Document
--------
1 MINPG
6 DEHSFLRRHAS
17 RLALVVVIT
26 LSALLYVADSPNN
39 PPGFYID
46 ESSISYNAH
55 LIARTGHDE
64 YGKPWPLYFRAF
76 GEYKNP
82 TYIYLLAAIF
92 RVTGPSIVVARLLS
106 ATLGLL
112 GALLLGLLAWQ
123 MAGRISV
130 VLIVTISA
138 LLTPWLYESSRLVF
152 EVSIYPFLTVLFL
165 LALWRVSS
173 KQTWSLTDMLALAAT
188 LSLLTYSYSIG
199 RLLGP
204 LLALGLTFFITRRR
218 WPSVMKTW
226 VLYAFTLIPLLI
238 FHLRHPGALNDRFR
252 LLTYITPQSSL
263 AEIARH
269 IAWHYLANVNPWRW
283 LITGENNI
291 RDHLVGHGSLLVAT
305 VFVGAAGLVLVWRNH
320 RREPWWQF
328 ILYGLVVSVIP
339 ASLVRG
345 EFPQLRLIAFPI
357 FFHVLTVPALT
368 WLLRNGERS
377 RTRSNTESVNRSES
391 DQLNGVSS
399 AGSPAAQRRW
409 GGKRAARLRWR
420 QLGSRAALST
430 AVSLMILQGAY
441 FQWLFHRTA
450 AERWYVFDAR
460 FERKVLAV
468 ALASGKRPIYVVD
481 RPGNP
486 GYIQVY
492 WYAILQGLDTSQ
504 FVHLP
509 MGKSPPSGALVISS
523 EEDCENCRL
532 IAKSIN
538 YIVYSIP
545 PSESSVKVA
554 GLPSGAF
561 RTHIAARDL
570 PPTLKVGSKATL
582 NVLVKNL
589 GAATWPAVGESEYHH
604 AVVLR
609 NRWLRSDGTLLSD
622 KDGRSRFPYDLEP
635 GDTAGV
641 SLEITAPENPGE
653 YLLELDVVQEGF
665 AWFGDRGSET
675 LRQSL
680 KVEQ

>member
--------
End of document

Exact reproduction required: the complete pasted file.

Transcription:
1 MINPG
6 DEHSFLRRHAS
17 RLALVVVIT
26 LSALLYVADSPNN
39 PPGFYID
46 ESSISYNAH
55 LIARTGHDE
64 YGKPWPLYFRAF
76 GEYKNP
82 TYIYLLAAIF
92 RVTGPSIVVARLLS
106 ATLGLL
112 GALLLGLLAWQ
123 MAGRISV
130 VLIVTISA
138 LLTPWLYESSRLVF
152 EVSIYPFLTVLFL
165 LALWRVSS
173 KQTWSLTDMLALAAT
188 LSLLTYSYSIG
199 RLLGP
204 LLALGLTFFITRRR
218 WPSVMKTW
226 VLYAFTLIPLLI
238 FHLRHPGALNDRFR
252 LLTYITPQSSL
263 AEIARH
269 IAWHYLANVNPWRW
283 LITGENNI
291 RDHLVGHGSLLVAT
305 VFVGAAGLVLVWRNH
320 RREPWWQF
328 ILYGLVVSVIP
339 ASLVRG
345 EFPQLRLIAFPI
357 FFHVLTVPALT
368 WLLRNGERS
377 RTRSNTESVNRSES
391 DQLNGVSS
399 AGSPAAQRRW
409 GGKRAARLRWR
420 QLGSRAALST
430 AVSLMILQGAY
441 FQWLFHRTA
450 AERWYVFDAR
460 FERKVLAV
468 ALASGKRPIYVVD
481 RPGNP
486 GYIQVY
492 WYAILQGLDTSQ
504 FVHLP
509 MGKSPPSGALVISS
523 EEDCENCRL
532 IAKSIN
538 YIVYSIP
545 PSESSVKVA
554 GLPSGAF
561 RTHIAARDL
570 PPTLKVGSKATL
582 NVLVKNL
589 GAATWPAVGESEYHH
604 AVVLR
609 NRWLRSDGTLLSD
622 KDGRSRFPYDLEP
635 GDTAGV
641 SLEITAPENPGE
653 YLLELDVVQEGF
665 AWFGDRGSET
675 LRQSL
680 KVEQ

>member